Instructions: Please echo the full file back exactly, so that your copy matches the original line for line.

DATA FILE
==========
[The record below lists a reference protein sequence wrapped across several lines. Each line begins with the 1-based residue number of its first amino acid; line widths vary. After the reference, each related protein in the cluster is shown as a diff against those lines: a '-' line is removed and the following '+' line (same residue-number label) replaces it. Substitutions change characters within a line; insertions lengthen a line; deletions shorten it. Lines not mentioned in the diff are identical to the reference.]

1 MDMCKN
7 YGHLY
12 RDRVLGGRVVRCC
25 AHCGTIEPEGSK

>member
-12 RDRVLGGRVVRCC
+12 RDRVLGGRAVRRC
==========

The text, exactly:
[The record below lists a reference protein sequence wrapped across several lines. Each line begins with the 1-based residue number of its first amino acid; line widths vary. After the reference, each related protein in the cluster is shown as a diff against those lines: a '-' line is removed and the following '+' line (same residue-number label) replaces it. Substitutions change characters within a line; insertions lengthen a line; deletions shorten it. Lines not mentioned in the diff are identical to the reference.]

1 MDMCKN
7 YGHLY
12 RDRVLGGRVVRCC
25 AHCGTIEPEGSK

>member
-12 RDRVLGGRVVRCC
+12 RDRVLGGRAVRRC